Tan Wei Shan’s resume is peppered with a long list of culinary awards. The 26-year-old is the owner and chef of Mixsense Private Dining, Sin & Savage Bakehouse.
The Republic Polytechnic graduate is not only a restaurateur, but also a full-time student at the Culinary Institute of America. To him this is important as it will take the service and quality of his restaurant/bakery to the next level.
Looking at his success now, one might assume that he cruised through school and had no hiccups. Truth be told, Wei Shan has dyslexia – a learning disorder that makes it difficult for him to read.
How did he overcome the difficulties and what did it take to rise above the challenges?
“It requires me to read 5 times more than a normal student,” explained Wei Shan when asked about his challenges along his academic journey.
THE RP JOURNEY
Wei Shan credits his time at Republic Polytechnic as formative to his journey in becoming a restaurateur. He enrolled in the Diploma in Restaurant and Culinary Operations in 2015. In school, he joined the Canoe Sprint Interest Group and evolved into a serious competitor in the sport.
He had to be disciplined and kept to a strict schedule during school term to train and lead multiple sportsmen and women in the sport.
However, things took a turn for the worse when he suffered an injury a mere 2 weeks away from his Polytechnic-ITE (POLITE) games. However, he pushed himself and clinched a gold medal. That was the last time he played the sport and decided to hang up his paddle.
That led him to focus on his cooking.
He said: “That was when I had the chance to really focus on my cooking. As they say when one door closes another opens.”
At the School of Hospitality (SOH), he met Mr Derrick Lau, an experienced lecturer and chef from the hotel industry. Wei Shan did not just learn culinary skills from Mr Lau but more importantly, he learnt valuable life lessons as well.
“(I) guess it was fate that we met. I guess we went a long way together from him being a teacher, mentor, and even a father figure to me,” said Wei Shan.
The environment and the way classes are taught in RP instilled valuable lessons in him.
“It taught me the basic necessity of survival, and also the core values. You have to be a team player, responsible, hardworking and outgoing in order to excel,” he added.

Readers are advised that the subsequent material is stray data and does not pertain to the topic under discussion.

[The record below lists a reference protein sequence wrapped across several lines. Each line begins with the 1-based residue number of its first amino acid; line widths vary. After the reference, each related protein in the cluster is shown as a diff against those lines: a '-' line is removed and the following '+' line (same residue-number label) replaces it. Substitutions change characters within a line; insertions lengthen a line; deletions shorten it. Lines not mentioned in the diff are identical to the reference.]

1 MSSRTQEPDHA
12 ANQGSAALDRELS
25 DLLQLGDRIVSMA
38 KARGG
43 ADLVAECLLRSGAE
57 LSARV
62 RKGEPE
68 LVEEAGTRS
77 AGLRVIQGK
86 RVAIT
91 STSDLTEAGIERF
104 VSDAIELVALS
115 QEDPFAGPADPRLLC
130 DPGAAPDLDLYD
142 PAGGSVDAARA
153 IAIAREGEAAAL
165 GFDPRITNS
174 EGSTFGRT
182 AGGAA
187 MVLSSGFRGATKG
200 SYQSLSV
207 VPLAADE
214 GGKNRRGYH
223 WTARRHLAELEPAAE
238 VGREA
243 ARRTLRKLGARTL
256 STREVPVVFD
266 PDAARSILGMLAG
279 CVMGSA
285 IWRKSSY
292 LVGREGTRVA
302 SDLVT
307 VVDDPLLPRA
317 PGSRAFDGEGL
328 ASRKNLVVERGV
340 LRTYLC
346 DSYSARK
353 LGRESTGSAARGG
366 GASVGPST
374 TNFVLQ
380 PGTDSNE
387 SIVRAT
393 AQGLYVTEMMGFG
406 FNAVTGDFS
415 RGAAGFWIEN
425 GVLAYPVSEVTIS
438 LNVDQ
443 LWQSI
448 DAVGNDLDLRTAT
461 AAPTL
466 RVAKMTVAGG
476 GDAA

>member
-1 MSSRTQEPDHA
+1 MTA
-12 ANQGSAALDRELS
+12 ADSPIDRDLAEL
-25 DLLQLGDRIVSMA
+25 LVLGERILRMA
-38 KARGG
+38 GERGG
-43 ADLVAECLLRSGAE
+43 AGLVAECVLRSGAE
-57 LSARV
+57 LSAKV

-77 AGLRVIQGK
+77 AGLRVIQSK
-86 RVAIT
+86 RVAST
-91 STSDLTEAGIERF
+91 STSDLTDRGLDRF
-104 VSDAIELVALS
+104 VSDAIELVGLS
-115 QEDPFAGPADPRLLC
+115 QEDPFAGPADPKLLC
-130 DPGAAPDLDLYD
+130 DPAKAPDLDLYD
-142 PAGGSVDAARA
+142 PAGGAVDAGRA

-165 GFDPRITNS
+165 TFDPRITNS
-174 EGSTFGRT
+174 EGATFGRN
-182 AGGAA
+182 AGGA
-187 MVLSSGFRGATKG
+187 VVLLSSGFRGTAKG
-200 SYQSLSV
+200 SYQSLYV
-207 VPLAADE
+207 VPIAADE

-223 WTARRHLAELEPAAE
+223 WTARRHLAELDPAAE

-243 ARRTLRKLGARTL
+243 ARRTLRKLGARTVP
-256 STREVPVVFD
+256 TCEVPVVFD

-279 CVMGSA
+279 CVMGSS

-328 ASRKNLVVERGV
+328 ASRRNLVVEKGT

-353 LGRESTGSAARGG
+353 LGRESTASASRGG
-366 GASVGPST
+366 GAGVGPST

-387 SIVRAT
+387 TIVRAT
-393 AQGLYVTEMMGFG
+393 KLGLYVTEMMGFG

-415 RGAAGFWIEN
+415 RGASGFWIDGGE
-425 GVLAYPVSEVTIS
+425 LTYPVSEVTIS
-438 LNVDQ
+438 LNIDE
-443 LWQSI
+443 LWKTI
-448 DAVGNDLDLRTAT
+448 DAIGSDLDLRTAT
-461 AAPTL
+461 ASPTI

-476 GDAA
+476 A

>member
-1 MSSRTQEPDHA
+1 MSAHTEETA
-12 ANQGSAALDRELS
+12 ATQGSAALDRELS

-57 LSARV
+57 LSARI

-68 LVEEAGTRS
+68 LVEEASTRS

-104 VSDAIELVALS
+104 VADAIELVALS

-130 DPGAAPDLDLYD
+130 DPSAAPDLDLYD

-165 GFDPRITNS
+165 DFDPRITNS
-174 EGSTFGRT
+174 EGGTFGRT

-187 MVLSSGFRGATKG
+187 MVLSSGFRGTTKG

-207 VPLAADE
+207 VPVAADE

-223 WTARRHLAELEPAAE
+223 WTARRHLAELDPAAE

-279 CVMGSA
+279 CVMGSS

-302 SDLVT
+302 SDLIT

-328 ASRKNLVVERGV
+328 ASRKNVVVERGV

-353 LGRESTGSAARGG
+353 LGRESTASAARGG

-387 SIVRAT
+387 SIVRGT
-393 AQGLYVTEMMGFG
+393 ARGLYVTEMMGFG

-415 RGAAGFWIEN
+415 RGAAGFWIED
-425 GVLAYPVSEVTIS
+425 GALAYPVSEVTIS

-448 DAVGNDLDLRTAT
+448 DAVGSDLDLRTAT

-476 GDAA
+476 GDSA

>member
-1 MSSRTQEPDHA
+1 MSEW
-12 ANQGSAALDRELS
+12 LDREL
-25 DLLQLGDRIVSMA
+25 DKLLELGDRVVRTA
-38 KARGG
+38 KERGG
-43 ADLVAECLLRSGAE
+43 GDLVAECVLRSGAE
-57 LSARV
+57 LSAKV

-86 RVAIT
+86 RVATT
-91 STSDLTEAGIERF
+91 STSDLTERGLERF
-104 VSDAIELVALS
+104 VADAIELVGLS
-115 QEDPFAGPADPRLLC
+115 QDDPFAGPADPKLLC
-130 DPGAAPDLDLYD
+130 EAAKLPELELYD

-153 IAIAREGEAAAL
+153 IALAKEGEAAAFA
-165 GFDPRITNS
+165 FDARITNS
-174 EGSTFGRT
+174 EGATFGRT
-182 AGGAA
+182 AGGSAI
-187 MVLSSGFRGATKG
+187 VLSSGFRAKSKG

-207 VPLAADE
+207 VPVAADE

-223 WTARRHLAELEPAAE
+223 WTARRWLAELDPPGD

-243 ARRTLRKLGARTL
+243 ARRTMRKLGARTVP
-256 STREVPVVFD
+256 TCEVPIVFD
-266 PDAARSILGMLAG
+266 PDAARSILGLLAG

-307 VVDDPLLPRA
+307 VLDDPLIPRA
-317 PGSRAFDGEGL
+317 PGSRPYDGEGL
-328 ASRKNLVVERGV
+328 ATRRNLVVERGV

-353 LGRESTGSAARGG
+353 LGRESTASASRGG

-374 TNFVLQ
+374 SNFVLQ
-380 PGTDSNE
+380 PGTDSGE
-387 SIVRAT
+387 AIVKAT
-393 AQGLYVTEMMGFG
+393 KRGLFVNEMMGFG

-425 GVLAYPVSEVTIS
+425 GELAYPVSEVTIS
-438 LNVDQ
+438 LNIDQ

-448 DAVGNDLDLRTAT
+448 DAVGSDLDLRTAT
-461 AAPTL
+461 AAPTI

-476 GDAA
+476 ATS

After graduating from RP in 2017, he created a project called Mixsense Private Dining, a dining concept that allows him to curate a menu for customers to enjoy meals in the comfort of their homes.
“It started off as a charity event, where we raised funds for the Dyslexia Association of Singapore as I’m a dyslexic myself, ‘’explained Wei Shan.
But as the project took off, it garnered support from patrons and soon, it became a business venture. The dining experience typically starts with homemade artisanal bread and snacks before a six-course meal.
Chefs while serving, explain the origins of each individual dish and how they were prepared.
Why Mixsense? There is also a story behind the name and logo of the business.
“Mixsense is named after the word ‘Make Sense’ where it makes sense. Also, it means the mix of senses (that the guests experience) throughout the dining experience with us. On our logo, the “e” is flipped backward, as a kid with dyslexia would have read it backward, ” explained Wei Shan emphatically.
Apart from Mixsense, he also regularly comes back to RP for sharing sessions, photoshoots, and cooking demonstrations. He gives back because he believes that his experience can help aspiring chefs and entrepreneurs.
“Well, I was once like you guys, didn’t have much exposure to jobs or even the world. Having a senior or someone ahead of you sharing means a lot. You get to hear the first-hand experience, prepare yourself better, and make fewer mistakes,’’ he said.
His message to the RP community: “Believe in yourself and don’t just dream, make those dreams a reality!’’